The urge to flee remains for many. It never fully goes away. Yet, thoughts of leaving are simply that, and have the capacity to be nothing more. And, with practice and prayer, the urge to stay put takes over. In his book Everyday Saints and Other Stories, Bishop Tikhon’s account of Father Seraphim of the Pskov Caves Monastery recalls how Father Seraphim’s askesis involved staying within the monastery for six decades:
Once there was one novice whose name was Sasha Shvetsov who was seriously thinking about leaving the monastery but hadn’t said anything. Father Seraphim suddenly walked up to him and, stamping his feet, shouted to everyone’s amazement, “The road out of this monastery is closed to you!” He himself had lived in the monastery for sixty years and had never once left its precincts. And he used to say “I never once left this community, not even in my thoughts!”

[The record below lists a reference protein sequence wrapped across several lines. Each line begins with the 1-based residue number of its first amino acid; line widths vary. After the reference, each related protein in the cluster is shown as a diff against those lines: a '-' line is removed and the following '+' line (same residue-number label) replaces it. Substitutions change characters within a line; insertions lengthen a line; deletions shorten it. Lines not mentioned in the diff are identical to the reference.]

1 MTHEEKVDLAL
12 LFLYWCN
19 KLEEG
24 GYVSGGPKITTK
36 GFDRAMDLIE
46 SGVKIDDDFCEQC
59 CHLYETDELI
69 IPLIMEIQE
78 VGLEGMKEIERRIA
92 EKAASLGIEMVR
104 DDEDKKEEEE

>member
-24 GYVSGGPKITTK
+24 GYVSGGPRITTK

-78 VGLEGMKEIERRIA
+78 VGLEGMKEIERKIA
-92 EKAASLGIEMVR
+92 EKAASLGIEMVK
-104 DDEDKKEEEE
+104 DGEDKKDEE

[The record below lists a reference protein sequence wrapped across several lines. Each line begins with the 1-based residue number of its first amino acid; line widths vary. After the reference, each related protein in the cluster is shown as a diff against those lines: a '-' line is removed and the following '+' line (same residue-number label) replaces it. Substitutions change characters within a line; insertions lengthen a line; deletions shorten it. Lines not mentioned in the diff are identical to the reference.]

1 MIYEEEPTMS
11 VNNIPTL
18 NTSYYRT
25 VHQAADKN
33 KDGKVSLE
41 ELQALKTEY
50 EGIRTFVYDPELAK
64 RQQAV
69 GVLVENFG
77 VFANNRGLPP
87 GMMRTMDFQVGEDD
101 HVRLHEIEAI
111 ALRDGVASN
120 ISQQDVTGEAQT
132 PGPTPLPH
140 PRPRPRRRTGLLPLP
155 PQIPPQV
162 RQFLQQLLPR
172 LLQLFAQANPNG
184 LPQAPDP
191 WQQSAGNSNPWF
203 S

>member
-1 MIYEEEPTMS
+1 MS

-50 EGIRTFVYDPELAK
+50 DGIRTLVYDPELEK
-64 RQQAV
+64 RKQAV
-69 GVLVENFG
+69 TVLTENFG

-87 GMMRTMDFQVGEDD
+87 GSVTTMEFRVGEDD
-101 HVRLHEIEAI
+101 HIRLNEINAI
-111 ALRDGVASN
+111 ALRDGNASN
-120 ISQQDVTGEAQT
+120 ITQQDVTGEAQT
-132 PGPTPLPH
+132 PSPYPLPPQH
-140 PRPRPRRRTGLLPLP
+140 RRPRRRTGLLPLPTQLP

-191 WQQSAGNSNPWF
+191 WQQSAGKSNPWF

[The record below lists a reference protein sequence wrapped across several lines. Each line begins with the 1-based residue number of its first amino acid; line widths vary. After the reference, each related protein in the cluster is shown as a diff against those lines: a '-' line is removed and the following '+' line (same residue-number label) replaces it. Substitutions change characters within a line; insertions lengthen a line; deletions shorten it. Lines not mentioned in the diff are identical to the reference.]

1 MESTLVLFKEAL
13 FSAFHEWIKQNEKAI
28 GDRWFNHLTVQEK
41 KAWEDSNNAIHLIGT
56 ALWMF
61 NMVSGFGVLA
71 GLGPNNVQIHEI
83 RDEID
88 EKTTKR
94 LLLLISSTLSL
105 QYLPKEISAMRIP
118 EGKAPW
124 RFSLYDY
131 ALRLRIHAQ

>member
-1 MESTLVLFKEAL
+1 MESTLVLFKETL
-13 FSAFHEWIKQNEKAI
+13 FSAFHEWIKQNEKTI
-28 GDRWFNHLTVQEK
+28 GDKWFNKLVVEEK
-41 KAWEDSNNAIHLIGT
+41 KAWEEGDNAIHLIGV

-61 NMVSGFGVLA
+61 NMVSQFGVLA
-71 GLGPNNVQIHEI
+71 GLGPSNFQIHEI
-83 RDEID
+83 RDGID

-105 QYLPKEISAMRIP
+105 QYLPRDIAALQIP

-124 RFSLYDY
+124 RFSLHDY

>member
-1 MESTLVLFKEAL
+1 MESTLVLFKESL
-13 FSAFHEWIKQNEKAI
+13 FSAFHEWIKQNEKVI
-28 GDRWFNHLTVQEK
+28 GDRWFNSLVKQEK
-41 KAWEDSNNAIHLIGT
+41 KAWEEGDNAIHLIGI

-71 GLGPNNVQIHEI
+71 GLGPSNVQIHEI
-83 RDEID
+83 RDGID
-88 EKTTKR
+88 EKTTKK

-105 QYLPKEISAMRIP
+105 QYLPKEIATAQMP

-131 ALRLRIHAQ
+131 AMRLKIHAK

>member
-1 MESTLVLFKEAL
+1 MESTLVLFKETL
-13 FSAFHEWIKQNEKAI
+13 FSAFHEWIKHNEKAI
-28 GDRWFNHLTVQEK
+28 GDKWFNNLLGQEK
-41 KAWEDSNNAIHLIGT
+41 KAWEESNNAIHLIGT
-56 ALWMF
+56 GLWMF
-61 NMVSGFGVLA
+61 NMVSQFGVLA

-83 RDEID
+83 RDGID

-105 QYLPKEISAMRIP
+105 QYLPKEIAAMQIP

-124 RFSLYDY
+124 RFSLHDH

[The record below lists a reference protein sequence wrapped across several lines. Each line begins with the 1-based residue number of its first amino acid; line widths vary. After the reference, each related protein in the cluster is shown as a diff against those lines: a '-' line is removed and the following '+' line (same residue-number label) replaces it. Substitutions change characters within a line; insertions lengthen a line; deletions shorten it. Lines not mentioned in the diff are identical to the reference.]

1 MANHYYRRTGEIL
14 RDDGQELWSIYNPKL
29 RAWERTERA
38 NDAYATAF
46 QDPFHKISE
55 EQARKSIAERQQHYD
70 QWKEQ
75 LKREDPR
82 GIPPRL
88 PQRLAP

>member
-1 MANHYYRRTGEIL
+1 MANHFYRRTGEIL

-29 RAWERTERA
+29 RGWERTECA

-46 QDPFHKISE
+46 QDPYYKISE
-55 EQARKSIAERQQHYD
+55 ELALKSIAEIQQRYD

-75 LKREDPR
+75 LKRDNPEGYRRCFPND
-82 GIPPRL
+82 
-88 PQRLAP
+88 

Pühtitsa Convent, Kuremäe, Estonia, 2007.
In an era of encouraged transition and temporality, I wonder: how can we learn to be more like Father Seraphim? How can we go against the grain of the push for movement, yet still go forward as a community? This is a question that I must ask, as I plan for year three, and also beyond. The fight against wandering is unceasing. But ultimately, remaining present, and in the present, has to win. Monks can do it. Wandering pioneers can do it. Should we, whether we are mid-careerists, fresh out of school, or- like my wife and I- “old millennials,” do it in an era of rapid flux and flow?
Cedar Rapids, Iowa, April 2018. (Yes, April.)
The answer is yes. With a lot of prayers, patience, and awareness of the benefits.